It’s been called the ‘Jatification’ of Indian sport. There were 50 Jats in the Indian contingent at the Commonwealth Games and they won 27 of India’s 101 medals, or more than a fourth. If you count the four Jats in the hockey team, then actually 31 of the 50 players won medals. While Jat men have been traditional powerhouses in sports like wrestling, it’s the emergence of the Jat woman, exemplified by discus thrower Krishna Poonia, who won India’s first track and field gold in 52 years and Mandeep Kaur and Manjeet Kaur who won the 4x400m relay, which suggests a real breakthrough moment.
Jat-dominated Haryana, after all, is still a state with one of the worst sex ratios in the country. The state which had only 805 females per 1,000 males in 2001 showed some improvement while notching up a tally of 850 females per 1,000 males in 2009. Gurgaon and Faridabad, two of the most economically developed districts, recorded a striking improvement in the sex ratio in the 0-6 years category. But as the recent khap controversy has shown, the social milieu of Haryana has been resistant to change, caught between caste traditions and ersatz modernity. Is sports then an opportunity for Haryana to bury the stereotype?
Social scientists will point to a co-relation between community, environment and sporting success. The Masai tribesmen put Kenya on the world map with their natural aptitude as steeplechasers and middle distance runners. The Ethiopian tribes became renowned marathon runners. Runners of West African descent — whether from Jamaica or the United States — are born to run fast. Perhaps, we now need to consider that the muscular Jats are built to wrestle or throw the discus (not to forget cricket too, blessed by the original Jat sporting icon, Kapil Dev Nikhanj, unarguably India’s finest fast bowler, and now by Virender Sehwag, the most destructive opening batsman the country has produced).
But the Jat success story in sports may have less to do with community and more to do with the emergence of a new India that is cutting through traditional hierarchies, and moving beyond the metropolitan mindset into smaller towns. Chak De and Bunty Aur Babli creator Jaideep Sahni has coined the term, ‘India A, B and C’ to mirror this change. Wrote Sahni, “The way I see it there is an India A, India B and India C. India A is us, we’ve come from pretty privileged backgrounds, we are the top one per cent in terms of resources. India B is the India of Bunty aur Babli, who sees us on cable and wants to be like that. Then, there is India C, the tribals we used to watch dancing with Indira Gandhi when we were kids.”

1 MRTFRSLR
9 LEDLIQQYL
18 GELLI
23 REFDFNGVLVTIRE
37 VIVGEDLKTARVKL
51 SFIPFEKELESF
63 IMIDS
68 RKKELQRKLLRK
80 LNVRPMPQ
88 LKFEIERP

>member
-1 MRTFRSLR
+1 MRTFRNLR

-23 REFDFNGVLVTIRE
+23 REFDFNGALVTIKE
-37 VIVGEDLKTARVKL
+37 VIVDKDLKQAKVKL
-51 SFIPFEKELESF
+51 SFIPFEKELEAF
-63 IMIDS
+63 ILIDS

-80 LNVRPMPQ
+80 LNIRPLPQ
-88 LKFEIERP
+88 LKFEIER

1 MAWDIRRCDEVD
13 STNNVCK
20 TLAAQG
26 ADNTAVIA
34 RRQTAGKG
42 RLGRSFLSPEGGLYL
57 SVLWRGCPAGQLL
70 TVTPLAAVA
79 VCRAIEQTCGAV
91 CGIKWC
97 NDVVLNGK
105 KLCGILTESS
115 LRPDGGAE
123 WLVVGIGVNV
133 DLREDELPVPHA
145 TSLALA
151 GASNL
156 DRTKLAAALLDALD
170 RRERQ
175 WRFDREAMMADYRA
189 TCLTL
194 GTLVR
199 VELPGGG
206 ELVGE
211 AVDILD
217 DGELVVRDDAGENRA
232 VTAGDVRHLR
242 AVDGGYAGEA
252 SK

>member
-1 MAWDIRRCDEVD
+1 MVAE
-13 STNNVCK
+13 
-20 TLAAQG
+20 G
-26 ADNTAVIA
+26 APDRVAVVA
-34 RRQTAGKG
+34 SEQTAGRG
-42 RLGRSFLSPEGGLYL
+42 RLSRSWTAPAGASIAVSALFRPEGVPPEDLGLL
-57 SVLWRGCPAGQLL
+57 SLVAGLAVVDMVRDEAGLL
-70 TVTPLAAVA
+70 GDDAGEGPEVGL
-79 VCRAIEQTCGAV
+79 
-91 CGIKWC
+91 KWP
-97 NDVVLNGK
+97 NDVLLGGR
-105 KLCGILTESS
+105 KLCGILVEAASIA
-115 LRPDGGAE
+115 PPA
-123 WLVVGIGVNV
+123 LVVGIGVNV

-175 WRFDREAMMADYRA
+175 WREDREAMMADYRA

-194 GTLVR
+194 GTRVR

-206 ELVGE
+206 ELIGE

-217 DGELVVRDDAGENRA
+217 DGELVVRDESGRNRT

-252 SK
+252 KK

While India C remains deprived, the Commonwealth Games success suggests that India B has well and truly arrived on the sports field. One doesn’t have exact figures, but it’d be a reasonable assumption that more than 80 per cent of our medal winners come from India B: small town people with big hearts, and a driving ambition to succeed at all costs. Then, whether it’s a Rahi Sarnobat, the teenage shooting sensation from Kolhapur, or Ashish Kumar, the first medal winning gymnast from Allahabad, there is little doubt that the real energy of Indian sport is coming from outside the big cities. The era of the elite clubs and gymkhanas has slowly come to an end, with tennis perhaps the sole exception. The privileged children of India A are too effete to survive in the highly competitive world of sport. By contrast, the vaulting aspirations of India B and their tough growing up years have enabled them to thrive in a similar environment. We’ve seen this ‘democratisation’ of sport already take place in cricket where the dominance of the urban, upper middle class cricketer has given way to the spectacular rise of the small town boys, be it an M.S. Dhoni from Ranchi, a Harbhajan from Jalandhar or a Zaheer Khan from Shrirampur. It should come as no surprise that India’s ascent to the number one Test spot has coincided with the emergence of the India B boys in the national team.
In a sense, sports, with the premium it places on merit, has provided a passport to India B to somehow gatecrash into the India A party. In the first 30 years after Independence, India A zealously guarded its elite status, be it in politics, business or sport. This was the Nehruvian era of the old school tie and Oxbridge alumni societies. Some of those cosy networks still survive, with patronage distributed to friends and cronies (witness the way in which the CWG Organising Committee was populated with relatives of key members).
And yet, there are unmistakable signs of change. The Green Revolution and the rise of the middle peasant castes broke the Brahminical domination over politics, even if it created new power elites. Economic liberalisation by removing the licence-permit raj opened a window of opportunity for first generation entrepreneurs. And now it seems that the investment in sports academies in smaller towns (we still need many more) is finally creating the basis for a sporting revolution.
Ironically, one of the few professions resistant to change has been journalism. For decades, a tiny, anglicised elite dominated the profession. How many Dalits, or for that matter Jats, have become editors and anchors? Perhaps, the remarkable growth of the regional media, print and television, offers some hope that even journalism will transform itself and reflect the spirit of a new India.
Post-script: The Jat tally at the CWG was almost matched by the armed forces who won 25 medals, including ten golds. It is not only a tribute to the sports infrastructure provided by the forces to its personnel, but, importantly, a confirmation that the men in uniform, like sports itself, respect merit and human endeavour.
Rajdeep Sardesai is Editor-in-Chief, IBN 18 Network n
The views expressed by the author are personal